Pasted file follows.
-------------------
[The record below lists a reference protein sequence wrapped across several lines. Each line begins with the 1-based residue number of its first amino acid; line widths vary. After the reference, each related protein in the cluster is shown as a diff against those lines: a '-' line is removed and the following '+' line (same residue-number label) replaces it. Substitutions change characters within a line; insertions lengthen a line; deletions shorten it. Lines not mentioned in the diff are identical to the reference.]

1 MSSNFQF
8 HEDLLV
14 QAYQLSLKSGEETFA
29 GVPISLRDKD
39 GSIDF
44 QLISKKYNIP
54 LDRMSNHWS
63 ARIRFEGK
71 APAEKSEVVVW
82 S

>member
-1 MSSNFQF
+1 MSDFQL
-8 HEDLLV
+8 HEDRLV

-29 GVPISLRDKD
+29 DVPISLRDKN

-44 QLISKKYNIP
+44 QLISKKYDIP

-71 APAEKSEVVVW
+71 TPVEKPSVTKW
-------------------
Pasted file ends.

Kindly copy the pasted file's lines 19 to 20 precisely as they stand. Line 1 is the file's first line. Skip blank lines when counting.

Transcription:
-44 QLISKKYNIP
+44 QLISKKYDIP